A Vile Article About Romney

It’s OK not to like Mitt Romney, I’m not a huge fan myself. But the following article is nothing short of disgusting:

Poppy looks like Dirty Harry Callahan compared with Romney, who spent his war (Vietnam) in—ready?—Paris. Where he learned … French. Up to his eyeballs in deferments. Where Reagan saddled up a horse with the masculine name of El Alamein, Mitt saddles up something called Rafalca—except that he doesn’t even really do that, his wife does (dressage). And speaking of Ann—did you notice that she was the one driving the Jet Ski on their recent vacation, while Mitt rode on the back, hanging on, as Paul Begala put it to me last week, “like a helpless papoose”?

If you don’t vote for Romney because he doesn’t conform to a set of antediluvian stereotypes of “correct masculinity”, then maybe you shouldn’t vote at all because you are an idiot. Reducing a presidential election to a discussion of who drove a JetSki and what anybody’s horse is called is beyond disrespectful towards a country that is attempting to solve many serious issues at the moment.

It’s really funny that the author of the article accuses Romney of being “an insecure wimp.” That’s an example of projection if I ever saw one. Insecure wimps are precisely the people who see something wrong with men who speak French and ride on the back of JetSkis.

Bleh, what a vile article. I know it isn’t very recent but I missed it when I was on vacation and I can’t keep silent.

Where Does Your Inner Voice Come From?

This quote just slaughtered me with how scarily correct it is:

I got it here. The linked post is quite crappy but the quote is probably the wisest thing I have heard in a while.

I know somebody who keeps saying things like, “Some people might think that I’m worthless (garbage, stupid, useless, fat, etc.), but I’m not.”

After listening to such statements for years, I finally asked, “Who are these “some people”? Who do they sound like in your head?”

“My mother,” was the immediate response.

You’d be floored if I told you how old this person is.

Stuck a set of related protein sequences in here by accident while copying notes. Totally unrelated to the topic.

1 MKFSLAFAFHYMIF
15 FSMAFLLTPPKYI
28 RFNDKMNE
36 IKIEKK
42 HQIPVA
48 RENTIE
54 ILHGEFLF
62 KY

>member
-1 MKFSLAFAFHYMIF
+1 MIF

Now Bloomberg Wants to Legislate Women’s Bodies

I’m starting to believe that Bloomberg has some sort of a mental health issue that makes him want to mess with other people’s bodies:

The latest round comes courtesy of NYC’s Mayor Bloomberg and his “Latch-On” initiative. The initiative will change the current protocol surrounding formula use in NYC hospitals, requiring new mothers who want to use formula while in the hospital to sign it out like medication. Nobody will be denied formula, but if a mother requests some, they’ll receive a mandated talk from staff on why breast is best.

And while the officious losers are delivering this bunch of idiocies to women, the babies are supposed to scream their heads off because they are hungry? And all that just because Mayor Bloomberg, who, I’m sure, has breastfed a platoon of babies and knows all about it, has decided that there are no other problems to solve in New York City than monitoring what women do with their breasts?

Who elected this idiot and why? And how come he is allied with the crazed religious fanatics from LLL?

Esther Tusquets

Esther Tusquets, a great Spanish writer, died on July 23 at the age of 76. I feel like a horrible person because when I heard the sad news, the first thing that crossed my mind was, “God, now she will not be able to write any more books.”

I highly recommend Tusquets’s first and most famous novel The Same Sea as Every Summer. I first read this novel for an undergrad course at the age of 24.

“What a stupid novel,” I thought. “None of this makes any sense.”

When I reread the novel this year, I finally managed to glimpse what it was all about. The novel was written when Tusquets was 42, and the mature female sexuality that imbues its every page is not something that a 24-year-old woman can even begin to comprehend. What I find really funny is that the professor who assigned the novel was male. Since male sexuality develops in a different direction (has a different vector? Would that be a correct way of putting it?) than female sexuality, it probably never occurred to him that his all-female seminar of 20-year-olds was simply not physiologically equipped to understand the novel.

Here is just a random quote from the novel to give you an idea:

The howl that can unhinge the universe, that’s powerful.

R.I.P., Esther Tusquets.

P.S. Why are so many writers dying this summer? Carlos Fuentes, Hector Tizon, Ray Bradbury, now Tusquets. This is making me very sad.